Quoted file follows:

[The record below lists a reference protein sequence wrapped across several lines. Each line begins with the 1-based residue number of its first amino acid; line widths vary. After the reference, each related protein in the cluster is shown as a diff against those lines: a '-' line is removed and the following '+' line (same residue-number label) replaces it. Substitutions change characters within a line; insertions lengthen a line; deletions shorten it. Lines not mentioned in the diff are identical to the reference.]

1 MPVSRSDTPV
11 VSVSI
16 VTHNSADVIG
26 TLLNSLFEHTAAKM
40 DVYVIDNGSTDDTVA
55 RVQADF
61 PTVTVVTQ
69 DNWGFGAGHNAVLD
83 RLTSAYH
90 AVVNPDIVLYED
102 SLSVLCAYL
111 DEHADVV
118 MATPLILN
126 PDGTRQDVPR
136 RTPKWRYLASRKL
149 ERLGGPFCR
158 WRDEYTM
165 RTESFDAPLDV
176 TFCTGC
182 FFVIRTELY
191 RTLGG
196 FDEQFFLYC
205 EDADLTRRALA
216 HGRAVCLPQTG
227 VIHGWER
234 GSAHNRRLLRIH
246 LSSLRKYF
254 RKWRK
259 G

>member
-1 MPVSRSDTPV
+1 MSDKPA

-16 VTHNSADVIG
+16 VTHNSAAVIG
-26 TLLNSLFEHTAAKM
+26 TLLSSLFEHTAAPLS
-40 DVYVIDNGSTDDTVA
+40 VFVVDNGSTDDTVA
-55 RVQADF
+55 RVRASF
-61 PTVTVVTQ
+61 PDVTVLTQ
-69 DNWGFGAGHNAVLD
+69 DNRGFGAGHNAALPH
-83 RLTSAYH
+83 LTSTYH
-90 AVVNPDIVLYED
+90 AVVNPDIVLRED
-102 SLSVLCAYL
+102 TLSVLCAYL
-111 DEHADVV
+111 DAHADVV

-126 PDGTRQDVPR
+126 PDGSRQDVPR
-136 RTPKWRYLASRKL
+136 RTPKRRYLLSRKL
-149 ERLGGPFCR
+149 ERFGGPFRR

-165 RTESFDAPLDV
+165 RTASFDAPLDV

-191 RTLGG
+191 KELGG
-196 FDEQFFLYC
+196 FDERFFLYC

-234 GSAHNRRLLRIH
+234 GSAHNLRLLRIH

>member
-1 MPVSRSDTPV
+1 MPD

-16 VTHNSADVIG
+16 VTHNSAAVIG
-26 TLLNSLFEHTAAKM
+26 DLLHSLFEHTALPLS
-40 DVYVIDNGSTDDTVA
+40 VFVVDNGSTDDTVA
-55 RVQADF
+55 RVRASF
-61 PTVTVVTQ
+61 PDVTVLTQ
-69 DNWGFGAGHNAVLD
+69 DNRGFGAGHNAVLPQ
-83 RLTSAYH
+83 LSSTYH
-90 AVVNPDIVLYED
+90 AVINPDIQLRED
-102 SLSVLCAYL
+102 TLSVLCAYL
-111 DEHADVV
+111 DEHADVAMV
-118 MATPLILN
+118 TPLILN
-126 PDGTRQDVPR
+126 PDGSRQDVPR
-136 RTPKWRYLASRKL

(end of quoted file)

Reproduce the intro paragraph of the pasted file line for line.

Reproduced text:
[The record below lists a reference protein sequence wrapped across several lines. Each line begins with the 1-based residue number of its first amino acid; line widths vary. After the reference, each related protein in the cluster is shown as a diff against those lines: a '-' line is removed and the following '+' line (same residue-number label) replaces it. Substitutions change characters within a line; insertions lengthen a line; deletions shorten it. Lines not mentioned in the diff are identical to the reference.]